The film project was a collaboration between two classes. In TCF 451: Advanced Television Production, students applied their audio/visual skills and learned hands-on about casting, marketing, branding, makeup, wardrobe and special effects. In TCF 444: Zombies in Culture, students examined the zombie through a variety of genres and time periods, from its origins as a Caribbean voodoo monster to the work of George A. Romero, the father of the modern zombie, to more current depictions in the post-9/11 world.
“Zom-Com” premiered in April 2014 at the Bama Theatre in downtown Tuscaloosa and was screened at film festivals in Birmingham; Memphis, Tennessee; and Burbank, California. View the pilot episode of “Zom-Com.”
5. A cauldron of molten metal
It may look like hellfire, but this vat of molten bronze is destined for a loftier purpose. Once poured into a mold and cooled, it will become a statue – the realization of an artist’s vision.
Renovated in 2013, UA’s workshop and foundry facility, located between Hardaway Hall and the old Bureau of Mines building, is a collaborative learning space shared by the College of Engineering and the College of Arts and Sciences. The state-of-the-art facility includes a consolidated machine shop for both colleges, providing opportunities for collaborative work and resource sharing between students and faculty in both divisions.
There are two foundries. One supports the sculpture program in the department of art and art history. The other supports the metallurgical and materials engineering department, one of only 20 Foundry Educational Foundation Certified Schools in North America.
6. A cabinet full of opossums
These stuffed opossums are among the many curiosities tucked away on the third floor of Mary Harmon Bryant Hall, where the collections of The University of Alabama Museums are stored. Specialty space-saving metal cabinets, which can part to form aisles for visitors to peruse, house everything from invertebrates, taxidermic specimens, crystals and rocks to World War II artifacts, textiles, photographic plates and pottery. Professors bring classes for tours, or borrow items for classroom use. Classes in anthropology, osteology, geology and the biological sciences in particular make use of the collections. Outside researchers also submit requests to use the collections.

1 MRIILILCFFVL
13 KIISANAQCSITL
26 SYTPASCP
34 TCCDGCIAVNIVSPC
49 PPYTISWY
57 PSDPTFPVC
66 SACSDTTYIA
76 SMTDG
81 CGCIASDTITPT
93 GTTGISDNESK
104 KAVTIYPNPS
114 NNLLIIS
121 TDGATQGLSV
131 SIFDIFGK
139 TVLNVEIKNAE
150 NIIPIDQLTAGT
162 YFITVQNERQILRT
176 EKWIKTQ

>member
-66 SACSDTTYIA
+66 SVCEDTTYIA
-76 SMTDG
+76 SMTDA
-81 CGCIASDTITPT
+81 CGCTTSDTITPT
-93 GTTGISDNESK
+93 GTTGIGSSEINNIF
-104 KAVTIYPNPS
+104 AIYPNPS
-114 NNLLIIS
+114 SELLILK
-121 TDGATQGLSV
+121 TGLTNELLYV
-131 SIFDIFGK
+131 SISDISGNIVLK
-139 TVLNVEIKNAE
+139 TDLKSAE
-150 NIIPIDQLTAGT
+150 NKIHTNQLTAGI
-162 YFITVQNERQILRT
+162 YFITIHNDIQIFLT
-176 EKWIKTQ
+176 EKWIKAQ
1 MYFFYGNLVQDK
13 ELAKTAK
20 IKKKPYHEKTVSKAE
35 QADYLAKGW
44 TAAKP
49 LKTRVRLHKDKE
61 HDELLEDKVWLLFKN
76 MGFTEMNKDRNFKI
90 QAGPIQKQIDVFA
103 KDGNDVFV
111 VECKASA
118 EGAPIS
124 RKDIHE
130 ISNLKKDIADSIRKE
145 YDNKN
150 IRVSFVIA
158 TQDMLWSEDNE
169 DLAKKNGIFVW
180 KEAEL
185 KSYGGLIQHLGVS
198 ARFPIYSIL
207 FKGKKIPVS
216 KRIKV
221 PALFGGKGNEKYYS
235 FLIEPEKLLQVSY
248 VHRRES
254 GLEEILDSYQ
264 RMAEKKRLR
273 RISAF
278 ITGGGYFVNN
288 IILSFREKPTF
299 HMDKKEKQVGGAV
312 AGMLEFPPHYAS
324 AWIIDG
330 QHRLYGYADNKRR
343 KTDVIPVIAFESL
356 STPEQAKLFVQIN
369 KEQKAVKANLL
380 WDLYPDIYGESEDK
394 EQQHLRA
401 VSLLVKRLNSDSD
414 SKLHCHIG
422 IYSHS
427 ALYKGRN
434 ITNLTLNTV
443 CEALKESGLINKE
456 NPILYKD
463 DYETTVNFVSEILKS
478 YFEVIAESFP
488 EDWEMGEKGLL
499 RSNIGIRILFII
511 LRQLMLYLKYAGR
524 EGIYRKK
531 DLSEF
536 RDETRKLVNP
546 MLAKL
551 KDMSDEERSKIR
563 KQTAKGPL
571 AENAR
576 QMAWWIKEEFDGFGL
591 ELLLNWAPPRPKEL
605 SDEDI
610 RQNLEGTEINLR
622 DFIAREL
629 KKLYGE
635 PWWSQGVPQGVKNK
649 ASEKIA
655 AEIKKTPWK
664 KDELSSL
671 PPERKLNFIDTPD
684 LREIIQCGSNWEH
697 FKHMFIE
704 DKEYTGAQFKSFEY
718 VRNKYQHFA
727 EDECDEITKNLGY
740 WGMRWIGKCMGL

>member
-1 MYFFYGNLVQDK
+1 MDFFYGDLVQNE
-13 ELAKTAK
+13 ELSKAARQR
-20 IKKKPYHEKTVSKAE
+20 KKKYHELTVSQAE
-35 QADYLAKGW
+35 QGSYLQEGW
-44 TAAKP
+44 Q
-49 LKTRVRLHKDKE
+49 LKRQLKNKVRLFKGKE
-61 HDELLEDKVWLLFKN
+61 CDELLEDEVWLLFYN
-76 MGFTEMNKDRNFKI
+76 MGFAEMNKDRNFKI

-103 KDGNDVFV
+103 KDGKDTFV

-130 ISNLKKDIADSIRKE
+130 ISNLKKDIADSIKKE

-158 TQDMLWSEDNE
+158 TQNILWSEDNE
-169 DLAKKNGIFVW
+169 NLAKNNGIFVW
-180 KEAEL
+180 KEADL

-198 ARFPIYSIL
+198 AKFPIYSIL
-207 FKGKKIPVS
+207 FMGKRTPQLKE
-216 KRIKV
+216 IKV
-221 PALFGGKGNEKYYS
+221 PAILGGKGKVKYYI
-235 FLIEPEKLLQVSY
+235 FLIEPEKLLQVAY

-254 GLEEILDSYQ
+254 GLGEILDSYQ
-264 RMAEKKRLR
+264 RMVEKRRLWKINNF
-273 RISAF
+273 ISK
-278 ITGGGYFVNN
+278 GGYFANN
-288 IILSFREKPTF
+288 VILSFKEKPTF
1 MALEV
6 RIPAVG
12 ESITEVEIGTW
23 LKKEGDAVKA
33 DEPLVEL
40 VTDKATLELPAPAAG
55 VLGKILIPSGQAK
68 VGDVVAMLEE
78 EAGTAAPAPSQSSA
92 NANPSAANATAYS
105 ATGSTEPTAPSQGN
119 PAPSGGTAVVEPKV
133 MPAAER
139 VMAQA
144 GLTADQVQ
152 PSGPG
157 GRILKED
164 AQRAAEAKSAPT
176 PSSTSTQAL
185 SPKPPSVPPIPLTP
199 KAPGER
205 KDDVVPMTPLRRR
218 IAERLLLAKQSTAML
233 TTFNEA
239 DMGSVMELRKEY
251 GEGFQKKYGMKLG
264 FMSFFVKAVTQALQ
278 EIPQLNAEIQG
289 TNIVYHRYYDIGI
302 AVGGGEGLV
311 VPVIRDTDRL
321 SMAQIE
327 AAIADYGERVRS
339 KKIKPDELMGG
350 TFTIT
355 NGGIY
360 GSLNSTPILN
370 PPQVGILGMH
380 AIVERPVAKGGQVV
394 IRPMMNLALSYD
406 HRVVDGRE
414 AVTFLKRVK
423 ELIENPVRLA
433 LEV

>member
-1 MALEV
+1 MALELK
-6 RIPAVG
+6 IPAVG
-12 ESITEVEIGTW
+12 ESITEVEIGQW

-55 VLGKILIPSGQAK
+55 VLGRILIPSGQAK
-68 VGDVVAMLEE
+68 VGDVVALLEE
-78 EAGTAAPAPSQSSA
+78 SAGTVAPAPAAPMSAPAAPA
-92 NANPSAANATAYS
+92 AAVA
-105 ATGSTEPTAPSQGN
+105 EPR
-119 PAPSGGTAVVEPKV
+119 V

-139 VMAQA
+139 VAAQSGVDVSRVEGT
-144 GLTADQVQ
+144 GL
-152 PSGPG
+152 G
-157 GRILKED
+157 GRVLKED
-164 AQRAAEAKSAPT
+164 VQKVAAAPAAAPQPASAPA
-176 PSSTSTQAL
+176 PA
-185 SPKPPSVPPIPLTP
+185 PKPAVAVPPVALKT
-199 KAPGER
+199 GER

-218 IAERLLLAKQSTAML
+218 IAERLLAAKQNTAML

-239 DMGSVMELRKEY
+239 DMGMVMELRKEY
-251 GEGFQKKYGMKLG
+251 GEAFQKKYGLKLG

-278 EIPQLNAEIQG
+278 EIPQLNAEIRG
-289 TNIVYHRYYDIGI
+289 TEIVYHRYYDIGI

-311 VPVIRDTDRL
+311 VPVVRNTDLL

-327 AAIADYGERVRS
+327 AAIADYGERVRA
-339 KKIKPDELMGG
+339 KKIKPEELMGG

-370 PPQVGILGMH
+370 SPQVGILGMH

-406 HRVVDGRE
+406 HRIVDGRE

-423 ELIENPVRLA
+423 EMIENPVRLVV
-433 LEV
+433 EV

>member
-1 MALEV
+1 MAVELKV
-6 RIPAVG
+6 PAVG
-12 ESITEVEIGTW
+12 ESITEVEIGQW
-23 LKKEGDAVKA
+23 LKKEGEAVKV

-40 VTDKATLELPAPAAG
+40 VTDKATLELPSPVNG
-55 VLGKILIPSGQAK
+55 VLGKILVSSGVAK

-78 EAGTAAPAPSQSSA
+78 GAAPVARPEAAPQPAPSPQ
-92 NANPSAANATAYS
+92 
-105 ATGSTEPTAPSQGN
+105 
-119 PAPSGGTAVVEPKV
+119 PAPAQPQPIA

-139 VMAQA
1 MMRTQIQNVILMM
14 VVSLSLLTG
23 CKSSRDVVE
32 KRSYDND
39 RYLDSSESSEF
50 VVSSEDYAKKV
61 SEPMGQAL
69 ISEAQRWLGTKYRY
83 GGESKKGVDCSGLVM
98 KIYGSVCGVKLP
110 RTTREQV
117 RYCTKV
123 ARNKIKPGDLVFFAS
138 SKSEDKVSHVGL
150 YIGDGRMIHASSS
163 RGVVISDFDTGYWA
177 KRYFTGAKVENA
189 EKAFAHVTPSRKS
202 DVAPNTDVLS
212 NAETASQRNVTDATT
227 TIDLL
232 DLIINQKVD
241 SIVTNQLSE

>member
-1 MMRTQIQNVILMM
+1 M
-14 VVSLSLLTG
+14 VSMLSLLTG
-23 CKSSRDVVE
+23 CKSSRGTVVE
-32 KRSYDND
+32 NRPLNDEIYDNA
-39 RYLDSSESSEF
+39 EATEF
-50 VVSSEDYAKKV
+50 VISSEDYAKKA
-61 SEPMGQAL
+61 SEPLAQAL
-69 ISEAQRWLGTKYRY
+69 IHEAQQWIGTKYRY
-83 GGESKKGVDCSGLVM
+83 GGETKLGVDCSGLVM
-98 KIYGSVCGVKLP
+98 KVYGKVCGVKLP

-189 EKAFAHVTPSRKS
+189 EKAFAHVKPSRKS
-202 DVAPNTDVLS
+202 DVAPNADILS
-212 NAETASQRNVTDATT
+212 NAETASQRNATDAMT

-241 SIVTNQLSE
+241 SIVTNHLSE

7. Ghostly legends
University of Alabama faculty, students and community members benefit from the trove of information and resources found at Amelia Gayle Gorgas Library and Smith Hall, home of the Alabama Museum of Natural History, which are both named after prominent figures in UA’s history. How else do the legacies of Dr. Eugene Allen Smith and Amelia Gayle Gorgas live on at the University? Unexplained voices, feelings of being watched and a malfunctioning elevator, among other things, have led some to wonder. Read “Spirits of the Capstone.”
The University of Alabama, the state’s oldest and largest public institution of higher education, is a student-centered research university that draws the best and brightest to an academic community committed to providing a premier undergraduate and graduate education. UA is dedicated to achieving excellence in scholarship, collaboration and intellectual engagement; providing public outreach and service to the state of Alabama and the nation; and nurturing a campus environment that fosters collegiality, respect and inclusivity.